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Value of Routine Eye Examinations in Asymptomatic Patients

Irving, Elizabeth L.; Harris, Joel D.; Machan, Carolyn M.; Robinson, Barbara E.; Hrynchak, Patricia K.; Leat, Susan J.; Lillakas, Linda

doi: 10.1097/OPX.0000000000000863
Feature Article-Public Access
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Purpose: To determine if routine eye examinations in asymptomatic patients result in spectacle prescription change, new critical diagnosis, or new management of existing conditions. We also investigate whether age and time between assessments (assessment interval) impact detection rates.

Methods: The Waterloo Eye Study (WatES) database was created from a retrospective file review of 6397 patients seen at the University of Waterloo Optometry Clinic. Significant changes since the previous assessment (significant change) were defined as a change in spectacle prescription, presence of a new critical diagnosis, or a new management. Significant change, assessment interval, and age were extracted from the database for all asymptomatic patients presenting for a routine eye examination. The frequency of patients with significant change and the median assessment interval were determined for different age groups.

Results: Of 2656 asymptomatic patients, 1078 (41%) patients had spectacle prescription changes, 434 (16%) patients had new critical diagnoses, 809 (31%) patients had new managements, and 1535 (58%) patients had at least one of these (significant change). Median assessment intervals were 2.9 and 2.8 years for age groups 40 to <65 years and 20 to <40 years, respectively, approximately 1.5 years for patients 7 to <20, and between 1 and 1.5 years for patients <7 or >64. Controlling for assessment interval and sex, increasing age was associated with having a significant change (OR = 1.03, 95% CI 1.029–1.037). Similarly, controlling for age and sex, increased assessment interval was associated with having a significant change (OR = 1.06, 95% CI 1.02–1.11).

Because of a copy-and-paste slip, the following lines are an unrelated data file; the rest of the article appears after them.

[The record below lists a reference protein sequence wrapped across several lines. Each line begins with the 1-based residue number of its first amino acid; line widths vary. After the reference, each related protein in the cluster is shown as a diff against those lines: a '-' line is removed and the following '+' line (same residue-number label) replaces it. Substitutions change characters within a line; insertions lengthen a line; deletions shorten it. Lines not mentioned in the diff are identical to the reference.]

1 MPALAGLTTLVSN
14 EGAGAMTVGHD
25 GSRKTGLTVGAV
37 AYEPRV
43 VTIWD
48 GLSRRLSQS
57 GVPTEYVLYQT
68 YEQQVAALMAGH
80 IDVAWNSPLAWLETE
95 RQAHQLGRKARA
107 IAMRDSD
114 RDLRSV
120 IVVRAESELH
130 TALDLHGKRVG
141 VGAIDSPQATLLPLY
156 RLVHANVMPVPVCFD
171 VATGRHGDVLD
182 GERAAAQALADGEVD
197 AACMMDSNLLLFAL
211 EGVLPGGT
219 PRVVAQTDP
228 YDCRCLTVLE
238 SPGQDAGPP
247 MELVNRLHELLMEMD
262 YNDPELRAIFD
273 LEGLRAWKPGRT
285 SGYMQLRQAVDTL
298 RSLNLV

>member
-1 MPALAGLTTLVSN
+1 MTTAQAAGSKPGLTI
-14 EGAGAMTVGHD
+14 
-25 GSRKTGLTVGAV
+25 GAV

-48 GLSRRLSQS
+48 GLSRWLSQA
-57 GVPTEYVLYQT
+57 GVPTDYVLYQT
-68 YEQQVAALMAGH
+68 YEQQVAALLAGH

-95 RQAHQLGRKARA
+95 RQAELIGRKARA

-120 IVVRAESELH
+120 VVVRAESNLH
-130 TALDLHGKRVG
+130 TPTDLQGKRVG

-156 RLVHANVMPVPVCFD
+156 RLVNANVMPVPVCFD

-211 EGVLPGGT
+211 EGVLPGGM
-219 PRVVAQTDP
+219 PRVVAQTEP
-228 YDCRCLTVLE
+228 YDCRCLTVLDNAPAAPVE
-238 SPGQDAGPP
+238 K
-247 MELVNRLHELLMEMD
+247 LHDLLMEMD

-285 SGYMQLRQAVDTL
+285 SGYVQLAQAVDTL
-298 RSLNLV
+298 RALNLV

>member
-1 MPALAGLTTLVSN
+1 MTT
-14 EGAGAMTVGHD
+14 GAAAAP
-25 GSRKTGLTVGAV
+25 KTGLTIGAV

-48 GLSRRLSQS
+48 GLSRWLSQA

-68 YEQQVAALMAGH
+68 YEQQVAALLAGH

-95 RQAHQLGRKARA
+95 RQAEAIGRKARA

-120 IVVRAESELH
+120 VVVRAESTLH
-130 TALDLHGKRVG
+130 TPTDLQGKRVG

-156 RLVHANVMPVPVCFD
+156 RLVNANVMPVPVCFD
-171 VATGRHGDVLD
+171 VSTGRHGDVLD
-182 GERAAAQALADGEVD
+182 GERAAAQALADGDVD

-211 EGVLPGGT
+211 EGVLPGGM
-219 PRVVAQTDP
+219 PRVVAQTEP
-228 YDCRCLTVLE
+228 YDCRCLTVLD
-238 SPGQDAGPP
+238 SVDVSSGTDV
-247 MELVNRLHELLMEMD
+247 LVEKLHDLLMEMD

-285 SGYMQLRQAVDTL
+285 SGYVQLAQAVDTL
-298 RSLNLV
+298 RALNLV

Conclusions: In asymptomatic patients, comprehensive routine optometric eye examinations detect a significant number of new eye conditions and/or result in management changes. The number detected increases with age and assessment interval.

*PhD

OD

MSc

§BA

School of Optometry and Vision Science, University of Waterloo, Waterloo, Ontario, Canada (all authors).

Elizabeth L. Irving University of Waterloo School of Optometry and Vision Science 200 University Avenue West Waterloo, ON, N2L 3G1 Canada e-mail: elirving@uwaterloo.ca

© 2016 American Academy of Optometry